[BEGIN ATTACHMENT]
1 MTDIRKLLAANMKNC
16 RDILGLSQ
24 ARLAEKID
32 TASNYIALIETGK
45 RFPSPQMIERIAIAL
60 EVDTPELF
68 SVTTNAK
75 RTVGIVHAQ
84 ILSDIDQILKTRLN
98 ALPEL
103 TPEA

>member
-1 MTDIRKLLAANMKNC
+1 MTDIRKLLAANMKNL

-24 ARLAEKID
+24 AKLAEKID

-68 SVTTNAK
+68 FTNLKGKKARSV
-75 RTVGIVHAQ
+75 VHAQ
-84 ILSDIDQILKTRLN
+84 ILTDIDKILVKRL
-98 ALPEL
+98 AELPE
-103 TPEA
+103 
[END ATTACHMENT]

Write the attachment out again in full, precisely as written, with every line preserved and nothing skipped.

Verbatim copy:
1 MTDIRKLLAANMKNC
16 RDILGLSQ
24 ARLAEKID
32 TASNYIALIETGK
45 RFPSPQMIERIAIAL
60 EVDTPELF
68 SVTTNAK
75 RTVGIVHAQ
84 ILSDIDQILKTRLN
98 ALPEL
103 TPEA

>member
-1 MTDIRKLLAANMKNC
+1 MTDIRKLLAANMKNL

-24 ARLAEKID
+24 AKLAEKID

-68 SVTTNAK
+68 FTNLKGKKARSV
-75 RTVGIVHAQ
+75 VHAQ
-84 ILSDIDQILKTRLN
+84 ILTDIDKILVKRL
-98 ALPEL
+98 AELPE
-103 TPEA
+103 